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The More We Empathize With Others, The More Generous We Are

Science proves the obvious: If you can put yourself in someone else's shoes, you're more likely to want to help them.

The More We Empathize With Others, The More Generous We Are

Illustrations: EB via Shutterstock

Being good to other people isn't just something we choose to do. New research shows that our brains may be wired to be generous, and it's thanks to our ability to imagine ourselves in the place of others.

Leonardo Christov-Moore and Marco Iacoboni, of UCLA, carried out two clever experiments to see if we are "hardwired for altruism." One showed participants a video of a pin spiking a human hand (with a control image of a hand being jabbed with a Q-tip), and the other tested participants to see how much money they were willing to share with people. During the experiments, the brains of the participants were monitored by an fMRI brain-scanning machine.

In our brains, the amygdala, somatosensory cortex, and anterior insula are associated with—among other things—pain, emotion, and also with emulating others. They "contribute to our evaluations of others’ beliefs, internal states, and intentions," say the researchers.

To test the connection between empathy and generosity, they first measured the brains of 20 participants while they watched the hand being spiked. Then, in a second test, they evaluated generosity by inviting participants to play the "dictator game," a well-known game with one simple rule—participants decide how to split an endowment (in this case, $10) between themselves and another person. In the experiment, the other people were represented by photographs depicting high- and low-income individuals. Further, the subjects were told (truthfully) that at least some of these people would receive a portion of the cash rewards.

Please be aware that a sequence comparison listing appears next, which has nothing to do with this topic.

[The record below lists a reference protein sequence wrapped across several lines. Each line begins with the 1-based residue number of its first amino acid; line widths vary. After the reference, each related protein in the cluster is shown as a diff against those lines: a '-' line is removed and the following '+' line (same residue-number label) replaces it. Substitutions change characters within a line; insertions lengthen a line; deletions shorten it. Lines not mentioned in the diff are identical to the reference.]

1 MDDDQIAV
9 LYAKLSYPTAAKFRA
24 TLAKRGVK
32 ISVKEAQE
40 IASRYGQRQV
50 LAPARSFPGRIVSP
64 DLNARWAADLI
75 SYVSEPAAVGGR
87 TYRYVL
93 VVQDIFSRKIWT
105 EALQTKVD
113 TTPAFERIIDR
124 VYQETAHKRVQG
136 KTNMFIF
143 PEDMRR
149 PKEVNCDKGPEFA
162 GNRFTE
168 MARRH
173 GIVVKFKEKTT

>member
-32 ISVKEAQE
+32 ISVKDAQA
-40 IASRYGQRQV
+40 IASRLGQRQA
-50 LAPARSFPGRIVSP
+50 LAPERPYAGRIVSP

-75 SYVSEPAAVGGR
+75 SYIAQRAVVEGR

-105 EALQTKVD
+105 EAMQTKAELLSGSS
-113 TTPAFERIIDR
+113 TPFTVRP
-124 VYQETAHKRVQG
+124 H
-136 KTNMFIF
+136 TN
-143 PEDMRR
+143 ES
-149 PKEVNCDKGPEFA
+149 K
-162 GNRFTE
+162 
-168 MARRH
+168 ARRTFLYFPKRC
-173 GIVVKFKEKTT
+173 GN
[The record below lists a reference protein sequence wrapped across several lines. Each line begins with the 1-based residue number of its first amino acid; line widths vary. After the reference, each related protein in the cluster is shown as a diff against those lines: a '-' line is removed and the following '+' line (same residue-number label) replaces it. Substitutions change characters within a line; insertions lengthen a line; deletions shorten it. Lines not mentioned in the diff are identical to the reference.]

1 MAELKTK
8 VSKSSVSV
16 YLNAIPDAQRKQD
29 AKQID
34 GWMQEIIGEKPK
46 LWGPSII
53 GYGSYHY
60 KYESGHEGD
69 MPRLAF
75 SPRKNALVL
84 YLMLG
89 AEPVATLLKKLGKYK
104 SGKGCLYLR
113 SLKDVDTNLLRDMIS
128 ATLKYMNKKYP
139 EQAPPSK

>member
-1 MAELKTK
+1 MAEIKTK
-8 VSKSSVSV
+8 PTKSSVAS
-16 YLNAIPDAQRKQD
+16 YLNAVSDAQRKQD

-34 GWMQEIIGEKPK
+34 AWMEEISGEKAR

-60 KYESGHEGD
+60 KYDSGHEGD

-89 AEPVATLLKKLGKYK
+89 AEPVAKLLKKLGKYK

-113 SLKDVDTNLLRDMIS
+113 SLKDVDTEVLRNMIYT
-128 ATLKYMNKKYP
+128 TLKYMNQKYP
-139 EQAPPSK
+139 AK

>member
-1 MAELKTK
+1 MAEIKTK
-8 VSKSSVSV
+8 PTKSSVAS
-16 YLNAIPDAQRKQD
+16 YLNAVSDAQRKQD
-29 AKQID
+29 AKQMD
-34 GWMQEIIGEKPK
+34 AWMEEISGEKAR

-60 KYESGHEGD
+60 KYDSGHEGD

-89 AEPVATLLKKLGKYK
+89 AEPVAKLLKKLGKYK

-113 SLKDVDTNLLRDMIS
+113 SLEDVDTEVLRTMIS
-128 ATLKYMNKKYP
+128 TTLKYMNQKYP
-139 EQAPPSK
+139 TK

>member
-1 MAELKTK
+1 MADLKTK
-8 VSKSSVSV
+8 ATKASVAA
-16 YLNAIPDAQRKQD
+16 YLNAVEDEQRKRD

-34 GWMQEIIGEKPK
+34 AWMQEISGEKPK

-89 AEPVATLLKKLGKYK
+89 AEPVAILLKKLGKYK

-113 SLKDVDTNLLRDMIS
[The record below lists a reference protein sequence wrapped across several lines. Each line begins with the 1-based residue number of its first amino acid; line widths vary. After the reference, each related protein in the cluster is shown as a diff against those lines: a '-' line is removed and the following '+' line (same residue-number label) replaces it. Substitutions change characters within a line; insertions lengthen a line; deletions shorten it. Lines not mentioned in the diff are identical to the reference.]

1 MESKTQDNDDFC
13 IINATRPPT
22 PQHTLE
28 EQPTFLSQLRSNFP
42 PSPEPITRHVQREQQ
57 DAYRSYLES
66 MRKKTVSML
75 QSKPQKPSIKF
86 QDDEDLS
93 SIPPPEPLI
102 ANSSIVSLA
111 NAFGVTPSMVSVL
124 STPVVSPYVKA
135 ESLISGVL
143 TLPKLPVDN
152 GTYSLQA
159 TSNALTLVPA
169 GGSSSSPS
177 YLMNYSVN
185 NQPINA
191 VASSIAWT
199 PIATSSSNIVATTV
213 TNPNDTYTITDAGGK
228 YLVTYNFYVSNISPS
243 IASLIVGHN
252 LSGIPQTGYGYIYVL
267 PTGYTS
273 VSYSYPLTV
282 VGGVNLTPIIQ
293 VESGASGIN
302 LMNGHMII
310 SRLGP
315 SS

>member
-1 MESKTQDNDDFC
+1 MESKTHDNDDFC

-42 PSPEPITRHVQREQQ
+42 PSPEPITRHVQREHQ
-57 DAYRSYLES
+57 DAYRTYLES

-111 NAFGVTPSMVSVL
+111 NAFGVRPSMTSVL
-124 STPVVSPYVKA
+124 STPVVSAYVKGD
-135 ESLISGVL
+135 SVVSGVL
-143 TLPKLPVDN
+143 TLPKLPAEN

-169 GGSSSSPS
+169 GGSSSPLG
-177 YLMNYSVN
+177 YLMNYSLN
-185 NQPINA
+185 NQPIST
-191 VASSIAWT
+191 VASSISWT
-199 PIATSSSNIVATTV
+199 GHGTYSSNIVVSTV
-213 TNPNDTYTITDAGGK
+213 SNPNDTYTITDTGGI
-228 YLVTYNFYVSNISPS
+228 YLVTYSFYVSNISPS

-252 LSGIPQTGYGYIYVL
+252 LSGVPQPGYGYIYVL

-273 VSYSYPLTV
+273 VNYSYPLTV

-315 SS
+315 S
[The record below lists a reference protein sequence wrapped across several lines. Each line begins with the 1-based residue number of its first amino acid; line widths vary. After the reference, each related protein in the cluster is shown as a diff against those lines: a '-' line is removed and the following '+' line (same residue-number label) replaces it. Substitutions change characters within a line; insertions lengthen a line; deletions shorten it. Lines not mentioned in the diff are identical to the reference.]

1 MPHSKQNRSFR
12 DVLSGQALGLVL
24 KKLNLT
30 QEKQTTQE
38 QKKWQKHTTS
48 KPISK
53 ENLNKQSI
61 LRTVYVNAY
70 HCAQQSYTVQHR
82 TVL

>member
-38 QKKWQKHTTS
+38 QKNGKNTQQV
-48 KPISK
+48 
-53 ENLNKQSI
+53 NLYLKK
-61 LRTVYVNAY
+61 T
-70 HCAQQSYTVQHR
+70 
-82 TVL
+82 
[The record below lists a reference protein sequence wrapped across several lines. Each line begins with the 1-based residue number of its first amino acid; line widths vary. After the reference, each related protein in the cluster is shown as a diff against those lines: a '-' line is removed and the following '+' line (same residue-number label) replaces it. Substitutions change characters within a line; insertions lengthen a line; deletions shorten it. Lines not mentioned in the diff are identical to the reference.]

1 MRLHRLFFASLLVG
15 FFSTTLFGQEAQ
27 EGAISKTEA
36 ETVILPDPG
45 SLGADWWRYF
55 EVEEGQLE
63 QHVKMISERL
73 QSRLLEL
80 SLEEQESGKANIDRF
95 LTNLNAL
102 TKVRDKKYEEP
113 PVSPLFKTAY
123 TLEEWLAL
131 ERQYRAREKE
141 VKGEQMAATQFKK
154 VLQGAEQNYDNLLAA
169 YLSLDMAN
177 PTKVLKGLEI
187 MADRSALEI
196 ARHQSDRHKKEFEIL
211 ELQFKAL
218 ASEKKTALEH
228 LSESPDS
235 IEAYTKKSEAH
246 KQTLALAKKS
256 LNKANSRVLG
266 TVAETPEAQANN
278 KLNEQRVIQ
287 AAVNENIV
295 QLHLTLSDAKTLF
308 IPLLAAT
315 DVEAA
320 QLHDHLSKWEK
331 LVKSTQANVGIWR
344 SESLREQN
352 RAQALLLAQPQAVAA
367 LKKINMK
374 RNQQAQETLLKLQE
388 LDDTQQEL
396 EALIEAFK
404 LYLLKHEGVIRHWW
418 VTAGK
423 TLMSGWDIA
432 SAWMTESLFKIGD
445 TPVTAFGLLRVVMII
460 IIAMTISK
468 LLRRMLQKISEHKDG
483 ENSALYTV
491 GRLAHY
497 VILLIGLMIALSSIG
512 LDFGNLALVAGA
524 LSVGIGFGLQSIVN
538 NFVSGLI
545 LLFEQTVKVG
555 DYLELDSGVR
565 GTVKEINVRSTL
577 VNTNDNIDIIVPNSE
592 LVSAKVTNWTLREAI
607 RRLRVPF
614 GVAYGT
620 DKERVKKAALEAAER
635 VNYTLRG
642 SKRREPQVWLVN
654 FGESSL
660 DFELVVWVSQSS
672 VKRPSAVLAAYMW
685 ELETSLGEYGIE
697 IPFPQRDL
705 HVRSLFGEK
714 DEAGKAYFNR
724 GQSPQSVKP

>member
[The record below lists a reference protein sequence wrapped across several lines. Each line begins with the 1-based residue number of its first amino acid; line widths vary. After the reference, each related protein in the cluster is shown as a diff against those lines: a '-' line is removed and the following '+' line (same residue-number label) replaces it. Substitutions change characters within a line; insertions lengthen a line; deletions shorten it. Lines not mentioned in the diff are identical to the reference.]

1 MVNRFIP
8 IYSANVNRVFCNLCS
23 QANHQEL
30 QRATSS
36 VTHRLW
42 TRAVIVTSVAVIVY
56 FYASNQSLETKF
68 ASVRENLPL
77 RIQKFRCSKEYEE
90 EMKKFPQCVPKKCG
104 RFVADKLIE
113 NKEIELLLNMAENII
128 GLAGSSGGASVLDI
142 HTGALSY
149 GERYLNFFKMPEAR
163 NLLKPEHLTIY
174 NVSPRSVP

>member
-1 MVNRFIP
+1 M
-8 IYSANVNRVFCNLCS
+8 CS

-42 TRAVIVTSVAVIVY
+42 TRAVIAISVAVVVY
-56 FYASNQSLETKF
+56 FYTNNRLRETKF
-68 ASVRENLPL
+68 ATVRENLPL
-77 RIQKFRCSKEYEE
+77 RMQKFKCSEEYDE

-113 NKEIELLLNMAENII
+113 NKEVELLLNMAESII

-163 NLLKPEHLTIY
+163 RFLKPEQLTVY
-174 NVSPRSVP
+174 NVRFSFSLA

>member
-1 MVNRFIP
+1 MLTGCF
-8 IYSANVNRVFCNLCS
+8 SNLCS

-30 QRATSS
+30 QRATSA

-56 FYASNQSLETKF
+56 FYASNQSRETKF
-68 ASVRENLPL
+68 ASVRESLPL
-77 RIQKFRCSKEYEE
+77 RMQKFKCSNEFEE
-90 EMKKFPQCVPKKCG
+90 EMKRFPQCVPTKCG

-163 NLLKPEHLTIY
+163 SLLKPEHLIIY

By manipulating and/or measuring parts of the brain, Christov-Moore and Iacoboni found that those who showed the most empathy for the people getting jabbed with a needle were also more likely to give generously in the second test.

"Participants with the most activity in the prefrontal cortex proved to be the stingiest," says UCLA's Meg Sullivan, "giving away an average of only $1 to $3 per round." The prefrontal cortext is "responsible for regulating behavior and controlling impulses."

But those who were found to be the most empathic, that is, those who showed the most activity in the parts of the brain associated with perceiving pain and emotion, and with imitating others, gave away the most—around 75% of the money.

A follow-up study actually knocked out parts of the brain temporarily, using a technique called theta-burst transcranial magnetic stimulation. Depending on which part of the brain was suppressed, the subjects changed their giving behavior. By dampening the dorsomedial prefrontal cortex, participants got more generous, but when the dorsolateral prefrontal cortex was suppressed, they "tended to be more generous to recipients with higher incomes."

"Normally, participants would have been expected to give according to need, but with that area of the brain dampened, they temporarily lost the ability for social judgments to affect their behavior," Christov-Moore told the UCLA newsroom. "By dampening this area, we believe we laid bare how altruistic each study participant naturally was.

Christov-Moore and Iacoboni conclude that humans use the same part of the brain for both kinds of tasks, so that a person who feels strong empathy for other people will also be predisposed to generosity when "making conscious decisions about the welfare of others." And while the study doesn't offer any theories as to why we might be wired this way, it does point out that specific parts of the brain could be targeted to help treat people with mental conditions.

The knowledge can also be useful for us. Having read about this study, we can now try to be more empathetic—and hope that makes us more generous as well.

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